When I was a teenager, in the wisdom of my few years, I decided that serving as a road crew laborer for the Maryland State Highway Association was so much smarter than being a waitress. It was the best and worst job I’ve ever had! But during that miserably hot summer of picking up road kills, mowing medians and riding in the cab of a dump truck around Frederick County, we frequently passed a yellow house near Burkittsville, on the Hamilton Williard Shafer Farm. At the time I thought it was deserted, and it lured me — I so wanted to trespass and go in and explore. But, I wisely didn’t. As, it turns out, it was still inhabited.
Fast forward several decades, and we’re on the 2021 Frederick County Landmarks Barnstorming tour, and the barn that belonged to that fascinating old house is on the tour! And the current owners, a local preservation group, was generously offering tours THROUGH the house.
U.S. Army General William Franklin used the house as his headquarters for the Battle of Crampton’s Gap during the Civil War. That’s cool. The farm’s high elevation made the farm a logical choice for Franklin, as it afforded an uninterrupted view of the entire battlefield. His 12,800 troops moved into position around Burkittsville to push the Confederates out of Crampton’s Gap on September 14, 1862.
Mary Shafer Motherway owned the house — and was living in it while I was working for the SHA — she lived there until 2004. At the time, I’d even walked around the house, photographing it with my old point-and-shoot non-digital Nikon whatever camera. I’m absolutely horrified that I trespassed on the property where an old lady was living alone.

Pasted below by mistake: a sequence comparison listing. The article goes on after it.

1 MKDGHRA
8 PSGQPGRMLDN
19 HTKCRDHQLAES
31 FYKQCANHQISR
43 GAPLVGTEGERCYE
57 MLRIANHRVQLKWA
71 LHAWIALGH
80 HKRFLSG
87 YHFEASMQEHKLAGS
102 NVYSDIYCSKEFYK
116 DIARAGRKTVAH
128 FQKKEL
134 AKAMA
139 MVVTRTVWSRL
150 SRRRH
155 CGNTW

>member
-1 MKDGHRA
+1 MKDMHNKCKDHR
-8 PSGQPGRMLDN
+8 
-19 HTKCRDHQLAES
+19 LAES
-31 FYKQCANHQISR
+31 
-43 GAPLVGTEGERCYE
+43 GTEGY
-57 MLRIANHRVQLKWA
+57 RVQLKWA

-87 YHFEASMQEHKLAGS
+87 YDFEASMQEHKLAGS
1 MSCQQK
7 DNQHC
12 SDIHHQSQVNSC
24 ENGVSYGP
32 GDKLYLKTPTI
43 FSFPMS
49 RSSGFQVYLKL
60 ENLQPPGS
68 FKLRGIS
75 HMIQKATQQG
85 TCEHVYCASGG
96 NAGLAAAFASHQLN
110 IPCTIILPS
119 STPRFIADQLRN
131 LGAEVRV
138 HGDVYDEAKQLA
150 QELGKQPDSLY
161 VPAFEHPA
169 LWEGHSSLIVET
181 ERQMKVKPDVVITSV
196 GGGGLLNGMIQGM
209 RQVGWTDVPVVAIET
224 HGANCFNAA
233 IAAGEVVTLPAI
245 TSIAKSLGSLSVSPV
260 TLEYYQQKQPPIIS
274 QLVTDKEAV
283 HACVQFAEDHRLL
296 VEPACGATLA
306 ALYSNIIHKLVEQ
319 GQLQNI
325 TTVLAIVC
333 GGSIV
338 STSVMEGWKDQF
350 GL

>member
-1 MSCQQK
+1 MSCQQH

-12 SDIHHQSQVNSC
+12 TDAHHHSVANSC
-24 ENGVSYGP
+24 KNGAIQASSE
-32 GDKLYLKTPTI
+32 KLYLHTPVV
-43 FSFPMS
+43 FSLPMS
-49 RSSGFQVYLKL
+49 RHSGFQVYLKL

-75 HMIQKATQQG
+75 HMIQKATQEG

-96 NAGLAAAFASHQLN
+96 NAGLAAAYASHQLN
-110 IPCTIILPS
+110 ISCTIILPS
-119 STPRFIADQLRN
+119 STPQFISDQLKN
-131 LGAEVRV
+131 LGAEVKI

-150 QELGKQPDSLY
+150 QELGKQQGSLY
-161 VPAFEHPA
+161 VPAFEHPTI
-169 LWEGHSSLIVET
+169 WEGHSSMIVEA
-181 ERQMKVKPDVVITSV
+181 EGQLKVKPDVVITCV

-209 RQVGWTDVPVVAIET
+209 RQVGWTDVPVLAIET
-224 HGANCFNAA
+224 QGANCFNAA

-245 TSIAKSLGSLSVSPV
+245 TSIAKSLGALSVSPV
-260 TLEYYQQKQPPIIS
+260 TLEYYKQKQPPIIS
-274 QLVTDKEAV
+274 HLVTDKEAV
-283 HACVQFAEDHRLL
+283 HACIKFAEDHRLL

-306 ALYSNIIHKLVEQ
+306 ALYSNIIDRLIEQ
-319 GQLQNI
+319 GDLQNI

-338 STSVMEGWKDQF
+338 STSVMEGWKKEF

In the 1890s, Hamilton Willard Shafer purchased the farm and he and his wife, Sarah, raised their daughters Nora and Mary there. Hamilton sold farm machinery and operated a granary until he died from a farm accident. During the Great Depression, Sarah and her daughter Nora took in laundry and had boarders to help them maintain the farm. Mary became a nurse, and married James Motherway, who died in the late 1930s. After WWII, Mary returned to her childhood home, living there until her death in 2004; she was 103 years old.
As with the house, the barn is in terrible disrepair, but the barn belongs on the tour because so many of the region’s beautiful old barns are in similar states.
A group from nearby Burkittsville is trying to restore the house, barn and farm. Just the week before the barnstorming tour, a wind storm had blown out a huge portion of the barn — a shame. The Burkittsville Preservation Association is restoring the Shafer Farmhouse to become an historical attraction. Once restored, the circa 1820 farmhouse will serve as a museum dedicated to Burkittsville history during the Civil War.
The last barn on the tour was the uniquely lavender colored Picnic Woods Farm barn. The farm has a long history, and now serves as a sheep and miniature donkey farm. The owners also use the historic barnyard as a display area for their outdoor sculptures.
Read about part 1 of the Frederick County Landmarks Barnstorming tour!
Getting there and hours: Each year the annual Barnstorming tour explores different barns in the region. Check the website below for this year’s tour details.
Website: Frederick County Landmarks
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